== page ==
civilians - possibly Germans - and a staff officer was seriously wounded.

Resistance to Leave Arms at Home

In order to prevent such incidents in the future being attributed to resistance forces, the following warning was issued:- “resistance forces would on no
account parades the streets with arms, but should leave them at home. This was only normal as German troops were being disarmed as Allied troops took
over. Civilians seen on the streets with weapons would be shot. Would the Commandant issue appropriate warning immediately.

(5) 106 to DC of 8.5.1945

HOOT    (Liaison with Rotterdam KP)

NBS Agreement with Germans
HOOT (Weve) reported (8) that the Germans were still aggressive. But the next day he cabled (7) that the Netherlands Forces of the Interior had made the
following agreement with the Germans:

a) Total armistice
b) No executions
c) Prisoners to be released
d) Mutual contact in order to prevent clashes and difficulties.

London advised HOOT (8) that all agents should remain where they were until HQ could make contact with them. HOOT and his loyal colleagues were
congratulated on their good work.

                                                                                 III - CLANDESTINE PRESS



Traitors on the run
London advised the Commandant of The Hague via DRAUGHTS-2 (van Paaschen) (9) that after the capitulation all cars used by resistance must have
papers with authorization and stamp from higher commanders. This step was necessary because “undesirable elements” planned to leave for Germany in cars
with resistance and Allied markings. As and when various W/T operators were overrun by passing Allied troops, they should ask to be put in touch with the
SF Detachment representative from whom they would receive instructions (10).

Call for discipline
It was essential (11) that the resistance forces and the population should avoid provoking the enemy. It was probable that incidents would be caused by
fanatical enemy elements. The resistance forces should set an example to the population by not allowing themselves to be provoked. Everyone should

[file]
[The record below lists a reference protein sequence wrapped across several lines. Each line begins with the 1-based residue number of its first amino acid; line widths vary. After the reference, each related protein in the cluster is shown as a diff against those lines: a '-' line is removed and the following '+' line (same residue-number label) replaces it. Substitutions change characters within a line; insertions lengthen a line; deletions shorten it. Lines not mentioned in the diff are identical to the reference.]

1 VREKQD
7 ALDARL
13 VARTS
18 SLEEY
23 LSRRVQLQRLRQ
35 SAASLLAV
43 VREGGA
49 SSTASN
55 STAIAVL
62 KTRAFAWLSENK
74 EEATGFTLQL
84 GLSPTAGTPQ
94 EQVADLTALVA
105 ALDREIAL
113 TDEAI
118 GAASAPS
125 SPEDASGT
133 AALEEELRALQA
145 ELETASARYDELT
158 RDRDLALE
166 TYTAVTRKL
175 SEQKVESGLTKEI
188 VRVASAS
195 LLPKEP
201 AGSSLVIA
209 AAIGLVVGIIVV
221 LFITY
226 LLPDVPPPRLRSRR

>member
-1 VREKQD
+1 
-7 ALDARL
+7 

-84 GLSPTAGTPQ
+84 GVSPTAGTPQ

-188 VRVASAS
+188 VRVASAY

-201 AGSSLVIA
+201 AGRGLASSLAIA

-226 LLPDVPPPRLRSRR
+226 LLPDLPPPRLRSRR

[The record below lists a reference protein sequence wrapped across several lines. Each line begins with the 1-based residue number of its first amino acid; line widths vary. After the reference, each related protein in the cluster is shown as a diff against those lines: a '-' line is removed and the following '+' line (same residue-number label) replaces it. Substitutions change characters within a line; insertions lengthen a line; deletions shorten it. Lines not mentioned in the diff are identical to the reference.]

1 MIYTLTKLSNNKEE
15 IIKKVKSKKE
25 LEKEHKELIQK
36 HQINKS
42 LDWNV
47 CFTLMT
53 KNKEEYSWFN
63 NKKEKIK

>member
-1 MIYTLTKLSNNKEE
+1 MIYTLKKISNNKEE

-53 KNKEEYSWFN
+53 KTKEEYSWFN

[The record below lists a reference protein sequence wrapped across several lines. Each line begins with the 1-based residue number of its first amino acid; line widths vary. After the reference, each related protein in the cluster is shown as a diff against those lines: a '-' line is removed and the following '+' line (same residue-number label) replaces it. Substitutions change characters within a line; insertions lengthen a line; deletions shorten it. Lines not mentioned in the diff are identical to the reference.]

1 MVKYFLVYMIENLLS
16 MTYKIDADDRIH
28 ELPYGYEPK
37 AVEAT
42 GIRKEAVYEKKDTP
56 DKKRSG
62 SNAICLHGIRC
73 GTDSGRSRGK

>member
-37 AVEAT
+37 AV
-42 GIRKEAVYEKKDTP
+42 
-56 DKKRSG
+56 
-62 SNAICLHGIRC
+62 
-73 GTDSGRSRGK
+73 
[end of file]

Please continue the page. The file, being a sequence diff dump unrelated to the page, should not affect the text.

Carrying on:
observe the utmost discipline during the Allied advance.

Situation confused
In reply (12) DRAUGHTS-2 advised London that all open resistance operations had been forbidden until further order by the Commandant of the NBS. The
situation was extremely confused because the Germans had apparently not yet received official instructions to surrender. He later reported (13) the
surrender of the German forces in Leiden and Gouda.

SD delay surrender
In Delft the Germans had not surrendered (14). The Dutch flags were flying. The resistance forces were not in action. In The Hague the situation was
similar. The AS apparently did not want to surrender.

Arrival of the Allies
On May 7th DRAUGHTS-2 reported that the advance Allied patrols had reached The Hague, Leiden, Amsterdam and Rotterdam. The population was
enthusiastic and their behavior was calm and worthy. MUSSERT was held by resistance forces (15).

Traitors arrested
On May 8th he reported (16) the arrest of further Dutch traitors including MUSSERT’s adjutant, the Procureur General, The Director General of the
Netherlands People’s Sevices, The President of the Court of Justice, seven members of MUSSERT’s bodyguard and the SD agents POSTMA and HAAKMAN